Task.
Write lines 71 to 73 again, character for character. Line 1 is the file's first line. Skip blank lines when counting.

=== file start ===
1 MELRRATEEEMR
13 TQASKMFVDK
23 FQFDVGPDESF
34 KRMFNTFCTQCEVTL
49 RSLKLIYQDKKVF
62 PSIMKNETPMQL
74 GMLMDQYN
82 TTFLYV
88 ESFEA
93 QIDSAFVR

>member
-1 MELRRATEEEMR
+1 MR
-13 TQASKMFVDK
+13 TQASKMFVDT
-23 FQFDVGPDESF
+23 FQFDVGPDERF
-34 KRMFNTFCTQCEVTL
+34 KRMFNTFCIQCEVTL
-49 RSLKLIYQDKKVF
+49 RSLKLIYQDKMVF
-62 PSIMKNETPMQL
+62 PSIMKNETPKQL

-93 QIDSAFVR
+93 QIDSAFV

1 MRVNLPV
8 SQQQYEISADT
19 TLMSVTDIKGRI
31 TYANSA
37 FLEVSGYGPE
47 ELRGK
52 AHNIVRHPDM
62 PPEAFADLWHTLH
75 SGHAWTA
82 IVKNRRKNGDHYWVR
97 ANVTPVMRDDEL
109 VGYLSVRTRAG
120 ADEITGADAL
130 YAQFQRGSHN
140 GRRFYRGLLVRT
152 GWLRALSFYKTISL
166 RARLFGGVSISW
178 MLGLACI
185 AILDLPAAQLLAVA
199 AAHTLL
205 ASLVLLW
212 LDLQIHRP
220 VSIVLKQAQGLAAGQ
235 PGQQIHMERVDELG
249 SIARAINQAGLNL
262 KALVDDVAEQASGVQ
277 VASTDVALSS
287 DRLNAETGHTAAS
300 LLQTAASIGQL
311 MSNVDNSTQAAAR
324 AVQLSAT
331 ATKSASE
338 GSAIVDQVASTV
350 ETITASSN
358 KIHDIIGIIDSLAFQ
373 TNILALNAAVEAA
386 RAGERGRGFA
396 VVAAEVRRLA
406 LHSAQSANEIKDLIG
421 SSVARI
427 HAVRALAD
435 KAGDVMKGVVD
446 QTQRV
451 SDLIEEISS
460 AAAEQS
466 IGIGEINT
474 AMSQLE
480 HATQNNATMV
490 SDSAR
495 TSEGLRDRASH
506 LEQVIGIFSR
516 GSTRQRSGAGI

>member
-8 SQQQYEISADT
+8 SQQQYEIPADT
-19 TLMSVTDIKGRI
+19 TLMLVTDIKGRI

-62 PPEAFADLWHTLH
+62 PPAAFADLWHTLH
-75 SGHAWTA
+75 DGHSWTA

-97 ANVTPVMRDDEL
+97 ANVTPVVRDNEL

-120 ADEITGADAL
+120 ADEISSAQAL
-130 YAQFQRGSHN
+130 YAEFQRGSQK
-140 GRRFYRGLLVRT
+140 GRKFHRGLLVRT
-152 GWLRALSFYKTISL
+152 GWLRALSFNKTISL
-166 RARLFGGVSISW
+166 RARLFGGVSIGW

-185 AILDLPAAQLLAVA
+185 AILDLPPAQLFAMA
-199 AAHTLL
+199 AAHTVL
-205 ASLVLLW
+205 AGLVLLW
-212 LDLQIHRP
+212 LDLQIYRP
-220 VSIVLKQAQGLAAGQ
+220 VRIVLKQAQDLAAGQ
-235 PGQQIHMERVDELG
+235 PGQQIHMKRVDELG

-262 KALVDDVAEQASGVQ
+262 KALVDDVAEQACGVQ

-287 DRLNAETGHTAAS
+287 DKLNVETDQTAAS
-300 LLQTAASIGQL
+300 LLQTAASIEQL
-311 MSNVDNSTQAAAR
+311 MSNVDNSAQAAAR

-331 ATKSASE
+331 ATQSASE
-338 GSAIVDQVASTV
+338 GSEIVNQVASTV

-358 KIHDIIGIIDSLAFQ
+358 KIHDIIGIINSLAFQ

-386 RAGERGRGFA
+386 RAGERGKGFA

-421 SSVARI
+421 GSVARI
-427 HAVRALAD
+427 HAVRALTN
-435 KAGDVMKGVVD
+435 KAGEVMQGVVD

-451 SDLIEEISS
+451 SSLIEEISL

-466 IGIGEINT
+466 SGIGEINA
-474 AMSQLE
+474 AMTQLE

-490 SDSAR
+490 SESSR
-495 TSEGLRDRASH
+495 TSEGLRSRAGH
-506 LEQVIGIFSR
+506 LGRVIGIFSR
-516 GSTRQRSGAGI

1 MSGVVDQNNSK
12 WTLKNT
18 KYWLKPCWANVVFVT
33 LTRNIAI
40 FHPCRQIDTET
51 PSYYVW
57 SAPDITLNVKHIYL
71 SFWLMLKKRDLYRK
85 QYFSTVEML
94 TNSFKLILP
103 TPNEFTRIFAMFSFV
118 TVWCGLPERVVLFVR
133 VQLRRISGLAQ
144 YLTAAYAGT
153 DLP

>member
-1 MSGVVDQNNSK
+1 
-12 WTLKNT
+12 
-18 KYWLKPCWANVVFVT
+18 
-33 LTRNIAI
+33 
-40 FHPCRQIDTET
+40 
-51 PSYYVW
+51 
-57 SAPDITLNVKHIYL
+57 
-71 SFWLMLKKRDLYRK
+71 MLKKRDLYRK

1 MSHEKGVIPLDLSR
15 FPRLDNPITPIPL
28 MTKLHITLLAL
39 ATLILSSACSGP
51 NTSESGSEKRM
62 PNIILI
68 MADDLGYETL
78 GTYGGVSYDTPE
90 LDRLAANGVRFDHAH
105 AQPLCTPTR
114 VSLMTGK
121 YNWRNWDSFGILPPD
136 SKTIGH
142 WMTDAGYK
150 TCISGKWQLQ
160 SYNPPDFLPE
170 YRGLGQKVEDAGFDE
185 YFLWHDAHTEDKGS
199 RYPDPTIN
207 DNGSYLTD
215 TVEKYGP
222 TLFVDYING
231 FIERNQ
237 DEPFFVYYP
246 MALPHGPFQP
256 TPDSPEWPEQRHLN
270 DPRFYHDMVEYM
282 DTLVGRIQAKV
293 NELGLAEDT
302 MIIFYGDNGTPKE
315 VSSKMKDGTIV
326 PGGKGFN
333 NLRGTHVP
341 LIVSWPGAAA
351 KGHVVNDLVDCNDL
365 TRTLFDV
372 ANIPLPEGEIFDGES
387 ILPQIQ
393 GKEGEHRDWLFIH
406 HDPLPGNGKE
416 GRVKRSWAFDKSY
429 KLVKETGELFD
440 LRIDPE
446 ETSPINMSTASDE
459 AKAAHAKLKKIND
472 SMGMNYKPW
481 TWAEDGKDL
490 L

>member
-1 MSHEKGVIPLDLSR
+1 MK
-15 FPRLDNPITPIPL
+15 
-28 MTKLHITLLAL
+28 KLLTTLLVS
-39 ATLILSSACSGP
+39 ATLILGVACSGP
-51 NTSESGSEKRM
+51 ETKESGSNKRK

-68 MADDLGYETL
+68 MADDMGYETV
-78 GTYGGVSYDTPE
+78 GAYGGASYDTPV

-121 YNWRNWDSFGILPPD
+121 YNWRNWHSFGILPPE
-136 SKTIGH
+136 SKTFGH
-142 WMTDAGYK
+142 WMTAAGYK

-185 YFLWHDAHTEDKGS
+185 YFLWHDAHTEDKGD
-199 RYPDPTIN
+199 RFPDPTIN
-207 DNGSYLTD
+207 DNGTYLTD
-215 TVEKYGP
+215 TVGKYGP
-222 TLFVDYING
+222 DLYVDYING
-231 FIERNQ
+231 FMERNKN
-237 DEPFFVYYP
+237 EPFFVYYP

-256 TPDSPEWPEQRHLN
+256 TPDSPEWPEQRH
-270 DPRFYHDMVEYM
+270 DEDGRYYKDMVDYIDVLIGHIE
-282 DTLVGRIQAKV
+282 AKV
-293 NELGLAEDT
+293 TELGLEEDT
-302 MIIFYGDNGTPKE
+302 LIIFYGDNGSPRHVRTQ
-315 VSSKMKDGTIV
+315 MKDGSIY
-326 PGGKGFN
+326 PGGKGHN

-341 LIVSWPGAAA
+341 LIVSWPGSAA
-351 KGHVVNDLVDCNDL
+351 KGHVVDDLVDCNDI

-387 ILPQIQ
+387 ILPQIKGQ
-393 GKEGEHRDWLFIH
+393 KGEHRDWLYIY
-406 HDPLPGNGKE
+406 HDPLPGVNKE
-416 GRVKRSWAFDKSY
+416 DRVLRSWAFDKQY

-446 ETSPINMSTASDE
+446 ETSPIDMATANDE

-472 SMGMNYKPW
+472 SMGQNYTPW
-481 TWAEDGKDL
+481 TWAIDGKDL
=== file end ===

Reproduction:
466 IGIGEINT
474 AMSQLE
480 HATQNNATMV